Musings on genre writing, waterfall wandering, and peak bagging in the South’s wilderness areas.
Today I fell back on the old standby activity, hiking at Crowders Mountain State Park. My main purpose was to hike to the summit of Crowders to see if I would have the opportunity to photograph Turkey vultures. They’re one of the most common large birds around, and they use the cliffs and thermals around the summit to launch themselves into the sky to scan for the scent of carrion.On a sunny day it’s hard to miss them at either of the two peaks in the park, Crowders and Kings Pinnacle.
I have to say, it was a hot day for hiking. I arrived at the trailhead at about 10:00 am. The lot was about 2/3 full, and it’s a vast parking area. There is very good reason that local hikers refer to it as “Crowded Mountain”. On some days you can encounter as many as 100 people arriving at the summit every hour or so. Today wasn’t quite that busy, but nearly so.
After reaching the top and toweling all of the sweat off of me, I staked out a shady spot at the edge of a cliff and began to take landscape photos and to scan the area for signs of vultures. One of my friends, writer/photographer Michael Hodges had suggested a lens to me: a Canon 24mm pancake lens. He told me that photographs taken with it would “pop”, and he wasn’t kidding. It captures crisp, colorful, brilliant images. This was the first time I’d used it other than to take a couple of test photos. Michael was spot on.
I stayed on the summit for about three hours taking photos, drinking lots of water, and enjoying the views. The people arrived and left at a steady pace. Sometimes it got quite noisy, then the voices and music would subside as the numbers of people dwindled. (I never have figured out why anyone would bring music with them on a hike. I find the idea pathetic.)
Over the course of my time there I took well over 200 photographs of the crew of Turkey vultures who passed in front of and above my patch of rocky cliffside. I think I’ll salvage about a dozen images good enough for me to add to my online portfolio of photos that I sell through some online purveyors of stock photos. Every month I make a little more than I did the month before. It has become my part-time job. A job, for once, that’s fun (aside from writing).
|Say what you will, they’re actually quite the majestic bird in flight.|
|I don’t know if this bird is just old, in the midst of molting, or the victim of a tussle. It seems healthy and flew and cruised the thermals as well as the others. But it looked rough.|
|Aside from the Great blue heron, the Turkey vulture is my favorite bird to photograph.|
|Michael was right. That lens makes the image really stand out.|
What struck me in thinking specifically of my novels and stories was of how many of them deal with racism. Sometimes with intent, but often just a product of ideas percolating out of the subconscious and ending up on the pages.
The only time I actively wrote a book with an intentional undercurrent of commentary on racism in the USA is my book THE EMISSARY. I wanted to write about the subject in a way that I could treat with it over the course of a story in a horror novel. What I wanted to do was actively write a book with an overt delivery of the problem of racism in the US.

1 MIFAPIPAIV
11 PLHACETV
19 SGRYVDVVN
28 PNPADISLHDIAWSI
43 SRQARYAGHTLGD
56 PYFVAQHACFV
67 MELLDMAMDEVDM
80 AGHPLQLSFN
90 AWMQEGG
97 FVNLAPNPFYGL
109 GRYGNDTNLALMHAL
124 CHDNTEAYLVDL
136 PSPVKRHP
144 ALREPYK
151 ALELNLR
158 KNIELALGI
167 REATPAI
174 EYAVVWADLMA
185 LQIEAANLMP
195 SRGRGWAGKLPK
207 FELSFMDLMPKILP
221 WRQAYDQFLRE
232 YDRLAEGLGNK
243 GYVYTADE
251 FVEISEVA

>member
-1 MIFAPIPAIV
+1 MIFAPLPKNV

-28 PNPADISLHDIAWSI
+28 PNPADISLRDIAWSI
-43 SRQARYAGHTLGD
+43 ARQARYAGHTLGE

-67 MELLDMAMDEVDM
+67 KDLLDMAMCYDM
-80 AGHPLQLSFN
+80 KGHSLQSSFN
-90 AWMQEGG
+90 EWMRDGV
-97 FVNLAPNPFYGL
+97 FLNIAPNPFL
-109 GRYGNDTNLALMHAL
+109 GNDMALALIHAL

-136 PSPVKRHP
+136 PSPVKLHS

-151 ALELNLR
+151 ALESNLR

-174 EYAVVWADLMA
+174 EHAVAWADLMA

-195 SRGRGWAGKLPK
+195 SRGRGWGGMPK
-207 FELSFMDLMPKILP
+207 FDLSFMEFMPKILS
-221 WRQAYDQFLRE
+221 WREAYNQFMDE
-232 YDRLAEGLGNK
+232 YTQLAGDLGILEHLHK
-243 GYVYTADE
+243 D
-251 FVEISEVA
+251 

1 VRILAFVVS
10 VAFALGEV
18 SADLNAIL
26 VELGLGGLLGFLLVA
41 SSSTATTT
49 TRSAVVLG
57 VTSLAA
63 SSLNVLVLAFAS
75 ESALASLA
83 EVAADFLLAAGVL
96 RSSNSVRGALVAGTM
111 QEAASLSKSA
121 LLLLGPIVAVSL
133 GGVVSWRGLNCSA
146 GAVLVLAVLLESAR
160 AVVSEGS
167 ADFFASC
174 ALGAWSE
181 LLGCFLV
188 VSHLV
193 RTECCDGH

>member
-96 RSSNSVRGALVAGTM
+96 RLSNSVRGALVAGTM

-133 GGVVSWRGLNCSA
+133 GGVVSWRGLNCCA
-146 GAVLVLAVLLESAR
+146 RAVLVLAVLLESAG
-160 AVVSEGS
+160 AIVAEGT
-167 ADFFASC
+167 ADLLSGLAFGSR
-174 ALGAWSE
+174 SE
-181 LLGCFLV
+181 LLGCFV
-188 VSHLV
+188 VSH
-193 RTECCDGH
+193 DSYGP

But many of my other books have dealt with some aspect of racism, which I think is far and away the most awful part of our national history. It’s always there, and won’t go away, existing persistently decade after decade since the times before our nation even existed.
Years ago I was writing zombie novels. And while on the Internet to promote one of those novels I went from bulletin board to bulletin board to make connections and see how I should go about promoting my books there. What I thought I would find I did not, and what I did discover horrified me. Pretty much every public bulletin board devoted to zombie fiction onto which I logged was weighted heavily with racists, many of them neo-Nazis. These guys would post links and you’d find yourself looking at boards promoting hatred and white-race “superiority”. I saw vile imagery and threats of violence and extermination spelled out in plain terms.
Frankly, after that, I didn’t want to write anymore zombie novels and decided not to engage in promotions of my work on any of those boards. When one of my publishers asked me to write them another one I at first refused. But then I recalled a short story that I’d written that had later been produced as a comic story. The idea of turning it into a novel had occurred to me for years but I had never followed through. I agreed to an advance and set about writing it.
Thus was born the expansion into novel of my short story THE NEW ECOLOGY DEATH. I thought about what I wanted to do with it. I never once mentioned racism or anything directly related to it. I set about burying any mention of anything attached to the subject in an atmosphere both cold and hopeful, and also cautionary.
But two things that I actively did was make all of the principle characters Jews. And I took guns and gun-play totally out of the picture so that I would rob the reader of what I have come to think of as gun-porn. There is the reference to distant gunfire once in the book, and an actual scene with a firearm is played out near the very end with unintended consequences. I specifically set out to create a zombie novel with almost none of the plot elements that most racists lust for in their zombie novels. I made it so that the tables are turned and the setting is one in which zombies are all but defeated and are only a marginal and fading threat. The main characters are a Jewish family. There are almost no guns, and none of the jargon that gives gun-loving racists a specific thrill (which I am convinced is sexual).